Tips for Veterans with Disabilities Looking to Start Their Own Business

Guest article by Erica Francis from

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Photo credit: Hope Mucklow

For people with disabilities – especially veterans returning home to civilian life – traditional jobs can be much tougher than you could even imagine. Not only are there physical barriers to some traditional work (if you have mobility issues or a visual impairment, for instance), but the inflexibility of some careers can end up putting a strain on you and your family. For many in this situation, business ownership is a way to be your own boss, make the rules, and give yourself ultimate flexibility. Here are some tips.

Consider starting your own at-home business

A long time ago, when the internet wasn’t helping people from all over the world connect in seconds, the idea of running a successful business from home would’ve seemed ludicrous. But now, the concept is not only possible but it’s highly feasible. For those dealing with a disability who still wish to jump into the world of business ownership, creating a business that you can manage from home may be the smartest decision.

If you have professional skills, you can start up businesses in fields like graphic design, tax preparation, writing (grants, articles, technical), and public relations, and language translation. Low-stress jobs that could help you ease back into civilian life include transcription, life coach, travel agent, online tutoring, and technical support/advice.  The following are more for you to read and consider:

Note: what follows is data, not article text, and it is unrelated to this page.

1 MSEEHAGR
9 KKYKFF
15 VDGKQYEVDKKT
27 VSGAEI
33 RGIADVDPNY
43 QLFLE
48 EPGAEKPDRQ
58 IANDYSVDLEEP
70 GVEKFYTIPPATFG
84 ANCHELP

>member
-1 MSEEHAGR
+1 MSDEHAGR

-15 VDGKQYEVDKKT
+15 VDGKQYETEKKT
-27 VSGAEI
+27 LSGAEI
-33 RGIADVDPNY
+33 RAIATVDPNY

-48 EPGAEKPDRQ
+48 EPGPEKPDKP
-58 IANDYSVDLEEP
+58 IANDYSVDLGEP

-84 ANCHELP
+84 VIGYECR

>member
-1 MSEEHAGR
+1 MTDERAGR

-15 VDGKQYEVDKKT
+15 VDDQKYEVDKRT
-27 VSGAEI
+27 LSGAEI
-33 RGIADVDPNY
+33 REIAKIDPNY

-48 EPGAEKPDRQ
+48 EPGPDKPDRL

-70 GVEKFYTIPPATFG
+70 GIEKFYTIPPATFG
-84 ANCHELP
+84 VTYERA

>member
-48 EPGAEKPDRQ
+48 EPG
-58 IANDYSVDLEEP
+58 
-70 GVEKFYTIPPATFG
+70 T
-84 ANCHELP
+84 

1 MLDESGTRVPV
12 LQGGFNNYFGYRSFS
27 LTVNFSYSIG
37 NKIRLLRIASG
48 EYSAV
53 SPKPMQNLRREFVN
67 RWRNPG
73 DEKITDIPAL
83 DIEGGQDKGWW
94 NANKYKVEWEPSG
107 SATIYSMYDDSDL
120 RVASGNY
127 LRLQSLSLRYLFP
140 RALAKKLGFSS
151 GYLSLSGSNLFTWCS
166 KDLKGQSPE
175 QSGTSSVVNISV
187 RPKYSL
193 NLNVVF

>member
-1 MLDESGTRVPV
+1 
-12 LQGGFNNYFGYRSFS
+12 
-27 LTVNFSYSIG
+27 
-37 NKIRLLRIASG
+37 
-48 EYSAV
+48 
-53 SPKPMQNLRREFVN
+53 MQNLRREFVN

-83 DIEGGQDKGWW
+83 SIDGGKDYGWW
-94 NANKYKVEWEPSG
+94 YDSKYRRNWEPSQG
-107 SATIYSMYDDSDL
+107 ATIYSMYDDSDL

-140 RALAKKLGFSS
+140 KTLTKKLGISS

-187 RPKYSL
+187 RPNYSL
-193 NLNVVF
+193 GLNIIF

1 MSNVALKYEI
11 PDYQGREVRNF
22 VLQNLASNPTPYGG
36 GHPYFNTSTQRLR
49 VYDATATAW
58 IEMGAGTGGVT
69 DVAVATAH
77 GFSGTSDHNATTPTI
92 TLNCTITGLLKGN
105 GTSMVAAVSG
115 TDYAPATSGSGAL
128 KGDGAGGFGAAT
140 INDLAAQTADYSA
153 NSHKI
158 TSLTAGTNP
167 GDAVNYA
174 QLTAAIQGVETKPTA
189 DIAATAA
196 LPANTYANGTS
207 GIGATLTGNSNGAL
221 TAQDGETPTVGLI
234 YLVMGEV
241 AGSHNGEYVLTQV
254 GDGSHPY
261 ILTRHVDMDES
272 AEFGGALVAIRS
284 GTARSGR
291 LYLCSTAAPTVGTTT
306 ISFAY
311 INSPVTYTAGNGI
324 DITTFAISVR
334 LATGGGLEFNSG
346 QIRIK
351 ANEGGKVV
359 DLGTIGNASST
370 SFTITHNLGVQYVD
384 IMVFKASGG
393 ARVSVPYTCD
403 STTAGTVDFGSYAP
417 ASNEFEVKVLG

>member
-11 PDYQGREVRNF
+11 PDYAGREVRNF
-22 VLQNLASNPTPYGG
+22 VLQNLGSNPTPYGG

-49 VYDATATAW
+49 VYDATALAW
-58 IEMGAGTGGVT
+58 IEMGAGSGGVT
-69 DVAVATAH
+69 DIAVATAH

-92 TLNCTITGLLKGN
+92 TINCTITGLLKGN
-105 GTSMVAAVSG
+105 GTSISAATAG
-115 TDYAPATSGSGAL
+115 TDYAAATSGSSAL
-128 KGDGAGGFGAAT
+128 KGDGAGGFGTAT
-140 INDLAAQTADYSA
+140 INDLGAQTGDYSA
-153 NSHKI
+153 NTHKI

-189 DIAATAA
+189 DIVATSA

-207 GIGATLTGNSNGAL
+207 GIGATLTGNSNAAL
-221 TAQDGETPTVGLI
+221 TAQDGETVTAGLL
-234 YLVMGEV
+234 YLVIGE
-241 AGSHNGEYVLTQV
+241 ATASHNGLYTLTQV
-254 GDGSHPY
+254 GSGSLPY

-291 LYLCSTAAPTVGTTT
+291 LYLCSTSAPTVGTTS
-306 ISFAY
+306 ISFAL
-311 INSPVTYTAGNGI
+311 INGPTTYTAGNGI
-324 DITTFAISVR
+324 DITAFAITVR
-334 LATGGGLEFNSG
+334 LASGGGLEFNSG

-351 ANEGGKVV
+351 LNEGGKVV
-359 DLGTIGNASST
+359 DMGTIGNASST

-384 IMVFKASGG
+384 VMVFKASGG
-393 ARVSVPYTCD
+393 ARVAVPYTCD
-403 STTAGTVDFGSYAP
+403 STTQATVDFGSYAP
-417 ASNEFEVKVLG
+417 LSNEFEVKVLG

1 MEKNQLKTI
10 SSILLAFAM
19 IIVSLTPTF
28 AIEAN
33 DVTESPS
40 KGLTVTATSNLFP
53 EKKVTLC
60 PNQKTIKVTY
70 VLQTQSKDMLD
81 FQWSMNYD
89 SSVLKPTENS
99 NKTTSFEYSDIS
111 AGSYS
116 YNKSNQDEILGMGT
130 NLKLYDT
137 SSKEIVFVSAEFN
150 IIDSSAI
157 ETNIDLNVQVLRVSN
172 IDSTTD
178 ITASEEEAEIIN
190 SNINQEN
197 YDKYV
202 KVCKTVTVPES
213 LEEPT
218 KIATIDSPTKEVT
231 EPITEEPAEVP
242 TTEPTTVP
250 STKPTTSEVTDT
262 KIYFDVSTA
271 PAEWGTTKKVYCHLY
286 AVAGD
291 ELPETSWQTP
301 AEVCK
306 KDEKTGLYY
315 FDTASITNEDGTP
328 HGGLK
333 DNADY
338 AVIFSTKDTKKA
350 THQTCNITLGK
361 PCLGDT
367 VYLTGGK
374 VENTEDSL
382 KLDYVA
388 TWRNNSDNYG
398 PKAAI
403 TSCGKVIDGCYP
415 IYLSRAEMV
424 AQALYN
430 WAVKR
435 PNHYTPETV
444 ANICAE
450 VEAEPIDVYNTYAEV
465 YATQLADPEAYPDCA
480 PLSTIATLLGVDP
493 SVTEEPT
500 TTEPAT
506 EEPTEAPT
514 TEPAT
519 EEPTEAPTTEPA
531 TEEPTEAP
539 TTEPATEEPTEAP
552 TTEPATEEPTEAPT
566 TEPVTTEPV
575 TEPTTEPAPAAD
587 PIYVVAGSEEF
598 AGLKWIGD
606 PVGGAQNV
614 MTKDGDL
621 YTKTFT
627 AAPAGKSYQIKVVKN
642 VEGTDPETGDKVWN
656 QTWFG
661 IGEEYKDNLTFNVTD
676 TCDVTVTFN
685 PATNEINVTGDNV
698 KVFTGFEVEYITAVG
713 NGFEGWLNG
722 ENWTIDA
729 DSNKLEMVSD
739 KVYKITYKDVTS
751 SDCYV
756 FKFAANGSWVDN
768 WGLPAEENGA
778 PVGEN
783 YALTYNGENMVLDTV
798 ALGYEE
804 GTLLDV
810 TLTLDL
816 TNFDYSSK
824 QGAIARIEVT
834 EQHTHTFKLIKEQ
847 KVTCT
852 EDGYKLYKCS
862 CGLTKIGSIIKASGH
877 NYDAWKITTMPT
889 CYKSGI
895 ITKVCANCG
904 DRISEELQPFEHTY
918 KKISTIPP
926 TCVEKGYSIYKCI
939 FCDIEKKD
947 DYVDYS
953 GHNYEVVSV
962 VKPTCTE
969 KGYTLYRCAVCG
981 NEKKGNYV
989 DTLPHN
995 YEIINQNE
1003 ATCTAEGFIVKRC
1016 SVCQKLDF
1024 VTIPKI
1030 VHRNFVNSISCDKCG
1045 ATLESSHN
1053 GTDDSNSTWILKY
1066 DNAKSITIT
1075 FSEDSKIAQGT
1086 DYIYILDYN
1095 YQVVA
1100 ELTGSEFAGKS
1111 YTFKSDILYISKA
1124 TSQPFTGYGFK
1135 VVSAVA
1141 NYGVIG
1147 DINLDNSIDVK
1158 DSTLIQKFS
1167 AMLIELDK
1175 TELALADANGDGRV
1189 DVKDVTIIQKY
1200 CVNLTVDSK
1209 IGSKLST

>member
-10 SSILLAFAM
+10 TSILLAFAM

The power of email, telepresence (Skype, Google Hangouts), and social media can make careers that were once done only in offices and stores, face-to-face, available for you to do at home.

Know how to stay relaxed, healthy, and grounded.  Avoid drugs, alcohol, and other self destructive behaviors.

Starting a business is a stressful process. It’s counterproductive to work yourself to the point of exhaustion on a new small business idea. Sure, you want to work hard, but if you don’t take time to take care of yourself your efforts will be in vain. Stress, especially in veterans with disabilities that may suffer from depression, anxiety, PTSD, or another mental problem, can lead to unhealthy behaviors (for more on vets and addiction,  click

If there’s one tip that sits above all else on the importance scale, it’s probably to make sure you get enough quality sleep. Lack of sleep or poor quality, interrupted sleep is a silent killer that trickles down into nearly every aspect of your daily life. Don’t be tempted to “add more hours” to the day by sacrificing sleep.

While the US government no longer gives out grants to disabled persons to finance their small businesses, there are organization dedicated to helping people with disabilities and veterans get started. It may not be financial help, but it can point you in the right direction and help you learn the basic steps to achieving your goal.

This site discusses laws and programs concerning disabled veteran-owned businesses, such as the Service-Disabled Veteran-Owned Small Business Concern Procurement Program. This site offers a toolkit full of links for vets, like info on how to write a business plan, how to estimate business costs, and how to find a business mentor. This site, SCORE, offers more info on mentors. This site offers tips and resources for any disabled person hoping to launch a small business.



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